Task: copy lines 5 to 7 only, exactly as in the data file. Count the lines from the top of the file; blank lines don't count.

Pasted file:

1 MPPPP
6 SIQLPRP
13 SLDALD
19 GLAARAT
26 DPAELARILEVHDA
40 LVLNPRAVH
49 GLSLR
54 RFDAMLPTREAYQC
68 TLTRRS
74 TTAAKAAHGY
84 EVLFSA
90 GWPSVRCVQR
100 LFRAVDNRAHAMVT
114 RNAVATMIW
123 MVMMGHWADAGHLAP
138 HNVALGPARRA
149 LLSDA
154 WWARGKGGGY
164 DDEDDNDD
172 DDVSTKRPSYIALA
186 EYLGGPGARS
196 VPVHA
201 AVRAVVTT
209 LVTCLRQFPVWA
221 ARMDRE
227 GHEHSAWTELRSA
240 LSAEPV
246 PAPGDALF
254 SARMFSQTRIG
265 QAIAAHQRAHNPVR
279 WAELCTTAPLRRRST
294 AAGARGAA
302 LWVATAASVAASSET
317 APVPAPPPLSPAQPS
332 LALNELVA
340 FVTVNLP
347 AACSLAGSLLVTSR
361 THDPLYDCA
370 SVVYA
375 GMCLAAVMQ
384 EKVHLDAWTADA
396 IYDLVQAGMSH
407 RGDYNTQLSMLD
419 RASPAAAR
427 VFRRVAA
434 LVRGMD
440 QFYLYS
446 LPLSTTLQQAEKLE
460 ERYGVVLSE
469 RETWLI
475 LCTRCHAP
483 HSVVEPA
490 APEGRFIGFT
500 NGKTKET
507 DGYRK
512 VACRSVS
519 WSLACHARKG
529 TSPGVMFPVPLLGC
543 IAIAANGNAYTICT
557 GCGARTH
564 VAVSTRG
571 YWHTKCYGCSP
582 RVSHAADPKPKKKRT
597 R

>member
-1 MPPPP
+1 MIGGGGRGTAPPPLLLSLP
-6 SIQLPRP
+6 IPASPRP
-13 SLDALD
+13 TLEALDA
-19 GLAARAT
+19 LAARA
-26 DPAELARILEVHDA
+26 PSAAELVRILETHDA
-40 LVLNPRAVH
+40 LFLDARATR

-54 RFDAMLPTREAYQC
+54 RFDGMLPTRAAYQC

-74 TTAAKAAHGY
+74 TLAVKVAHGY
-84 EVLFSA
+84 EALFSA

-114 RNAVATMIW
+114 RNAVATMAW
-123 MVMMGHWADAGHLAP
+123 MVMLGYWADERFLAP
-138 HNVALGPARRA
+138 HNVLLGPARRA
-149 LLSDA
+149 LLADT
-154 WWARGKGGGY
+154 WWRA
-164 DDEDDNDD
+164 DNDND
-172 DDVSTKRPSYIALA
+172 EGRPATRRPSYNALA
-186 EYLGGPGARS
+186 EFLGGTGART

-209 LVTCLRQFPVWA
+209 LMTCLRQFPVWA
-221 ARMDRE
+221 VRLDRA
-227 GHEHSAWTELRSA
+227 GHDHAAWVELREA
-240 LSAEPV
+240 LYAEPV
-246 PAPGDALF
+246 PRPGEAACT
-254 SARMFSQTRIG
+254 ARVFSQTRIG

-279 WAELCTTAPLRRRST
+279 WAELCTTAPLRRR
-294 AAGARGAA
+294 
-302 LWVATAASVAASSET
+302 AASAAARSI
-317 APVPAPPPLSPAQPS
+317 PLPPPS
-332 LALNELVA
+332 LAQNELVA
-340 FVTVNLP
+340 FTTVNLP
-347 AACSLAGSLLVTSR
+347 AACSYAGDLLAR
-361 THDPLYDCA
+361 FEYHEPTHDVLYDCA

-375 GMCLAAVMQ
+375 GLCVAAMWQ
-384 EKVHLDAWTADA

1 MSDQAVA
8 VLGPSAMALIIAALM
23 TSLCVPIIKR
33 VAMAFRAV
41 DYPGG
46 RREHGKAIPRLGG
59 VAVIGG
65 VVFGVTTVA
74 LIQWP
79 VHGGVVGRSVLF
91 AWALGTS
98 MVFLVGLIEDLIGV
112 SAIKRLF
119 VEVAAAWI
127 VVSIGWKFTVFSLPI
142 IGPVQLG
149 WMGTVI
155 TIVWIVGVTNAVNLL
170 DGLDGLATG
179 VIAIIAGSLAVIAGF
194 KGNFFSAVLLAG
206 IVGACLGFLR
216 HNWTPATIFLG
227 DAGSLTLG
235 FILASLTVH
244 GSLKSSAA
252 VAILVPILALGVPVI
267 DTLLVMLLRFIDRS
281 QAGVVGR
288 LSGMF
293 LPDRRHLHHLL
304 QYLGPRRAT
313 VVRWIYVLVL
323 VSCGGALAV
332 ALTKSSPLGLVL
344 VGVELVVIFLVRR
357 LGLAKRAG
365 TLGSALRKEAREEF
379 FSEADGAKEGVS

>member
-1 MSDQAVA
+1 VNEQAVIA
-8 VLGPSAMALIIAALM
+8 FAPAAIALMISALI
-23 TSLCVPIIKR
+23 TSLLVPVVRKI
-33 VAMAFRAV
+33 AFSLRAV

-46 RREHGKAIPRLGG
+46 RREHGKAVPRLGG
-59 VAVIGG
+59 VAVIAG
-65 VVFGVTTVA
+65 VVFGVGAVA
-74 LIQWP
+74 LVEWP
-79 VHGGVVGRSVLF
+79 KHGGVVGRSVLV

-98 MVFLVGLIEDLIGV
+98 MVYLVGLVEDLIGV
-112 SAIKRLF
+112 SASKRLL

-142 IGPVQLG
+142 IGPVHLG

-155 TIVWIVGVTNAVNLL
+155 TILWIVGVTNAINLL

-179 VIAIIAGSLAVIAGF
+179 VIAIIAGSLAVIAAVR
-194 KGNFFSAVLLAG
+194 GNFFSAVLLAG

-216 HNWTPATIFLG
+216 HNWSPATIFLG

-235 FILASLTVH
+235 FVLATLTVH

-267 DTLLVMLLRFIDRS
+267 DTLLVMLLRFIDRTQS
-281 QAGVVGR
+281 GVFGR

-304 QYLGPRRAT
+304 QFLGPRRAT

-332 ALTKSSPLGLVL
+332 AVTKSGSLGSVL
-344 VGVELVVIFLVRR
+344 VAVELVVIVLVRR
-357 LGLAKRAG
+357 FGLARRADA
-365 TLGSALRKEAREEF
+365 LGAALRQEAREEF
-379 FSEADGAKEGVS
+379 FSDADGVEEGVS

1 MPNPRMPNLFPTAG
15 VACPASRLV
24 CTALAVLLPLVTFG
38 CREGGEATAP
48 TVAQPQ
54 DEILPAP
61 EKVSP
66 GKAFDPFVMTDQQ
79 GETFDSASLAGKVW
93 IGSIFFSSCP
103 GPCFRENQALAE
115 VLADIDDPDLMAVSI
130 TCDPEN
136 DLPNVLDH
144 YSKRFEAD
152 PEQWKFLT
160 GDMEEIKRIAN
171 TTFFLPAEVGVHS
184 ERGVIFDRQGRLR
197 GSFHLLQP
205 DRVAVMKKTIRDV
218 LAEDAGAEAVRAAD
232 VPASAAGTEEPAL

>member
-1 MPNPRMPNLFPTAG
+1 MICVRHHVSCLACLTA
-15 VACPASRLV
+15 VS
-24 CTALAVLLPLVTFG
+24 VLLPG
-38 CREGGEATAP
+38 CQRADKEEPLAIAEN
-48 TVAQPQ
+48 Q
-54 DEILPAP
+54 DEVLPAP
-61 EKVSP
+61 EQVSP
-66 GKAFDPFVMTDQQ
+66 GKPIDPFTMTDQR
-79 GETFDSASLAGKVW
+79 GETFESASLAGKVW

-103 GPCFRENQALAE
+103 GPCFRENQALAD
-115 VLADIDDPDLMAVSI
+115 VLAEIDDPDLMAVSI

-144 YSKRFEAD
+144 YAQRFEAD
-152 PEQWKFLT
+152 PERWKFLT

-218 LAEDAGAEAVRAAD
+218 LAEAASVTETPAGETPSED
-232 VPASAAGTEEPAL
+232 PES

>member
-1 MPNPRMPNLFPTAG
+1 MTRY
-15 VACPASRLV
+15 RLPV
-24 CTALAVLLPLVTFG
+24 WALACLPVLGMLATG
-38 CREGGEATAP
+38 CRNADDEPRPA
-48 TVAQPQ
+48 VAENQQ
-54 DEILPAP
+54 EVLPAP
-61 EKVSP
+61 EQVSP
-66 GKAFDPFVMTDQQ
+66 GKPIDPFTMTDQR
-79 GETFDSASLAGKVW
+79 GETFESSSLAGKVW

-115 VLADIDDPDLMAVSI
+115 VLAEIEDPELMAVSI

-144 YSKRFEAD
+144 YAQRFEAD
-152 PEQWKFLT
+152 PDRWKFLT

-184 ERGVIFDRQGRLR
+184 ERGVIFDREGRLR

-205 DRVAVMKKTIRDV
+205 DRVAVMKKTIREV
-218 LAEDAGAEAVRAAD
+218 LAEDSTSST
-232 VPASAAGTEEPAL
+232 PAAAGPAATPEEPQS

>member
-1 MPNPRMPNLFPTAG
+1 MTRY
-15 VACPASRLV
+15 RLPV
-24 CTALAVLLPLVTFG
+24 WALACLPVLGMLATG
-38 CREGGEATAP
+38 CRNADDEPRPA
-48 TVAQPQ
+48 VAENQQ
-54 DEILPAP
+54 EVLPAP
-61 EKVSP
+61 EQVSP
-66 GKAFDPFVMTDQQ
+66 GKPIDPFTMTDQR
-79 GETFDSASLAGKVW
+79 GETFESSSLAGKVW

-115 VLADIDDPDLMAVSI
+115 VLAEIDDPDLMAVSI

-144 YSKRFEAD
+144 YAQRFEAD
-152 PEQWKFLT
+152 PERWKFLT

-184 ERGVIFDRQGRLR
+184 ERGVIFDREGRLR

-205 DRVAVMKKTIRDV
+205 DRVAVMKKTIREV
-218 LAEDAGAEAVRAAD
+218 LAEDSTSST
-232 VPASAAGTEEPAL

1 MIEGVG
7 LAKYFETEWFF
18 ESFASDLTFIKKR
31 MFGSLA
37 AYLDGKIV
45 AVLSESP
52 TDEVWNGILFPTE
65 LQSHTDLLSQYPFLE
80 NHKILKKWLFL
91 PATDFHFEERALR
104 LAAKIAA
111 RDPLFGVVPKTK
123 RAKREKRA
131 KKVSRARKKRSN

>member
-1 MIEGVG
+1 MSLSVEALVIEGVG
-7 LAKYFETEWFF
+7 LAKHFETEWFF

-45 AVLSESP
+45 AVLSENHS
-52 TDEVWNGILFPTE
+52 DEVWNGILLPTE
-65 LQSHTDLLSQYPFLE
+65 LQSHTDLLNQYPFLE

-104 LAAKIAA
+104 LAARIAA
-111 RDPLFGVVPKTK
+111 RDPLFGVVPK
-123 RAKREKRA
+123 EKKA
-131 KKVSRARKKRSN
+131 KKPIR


26 DPAELARILEVHDA
40 LVLNPRAVH
49 GLSLR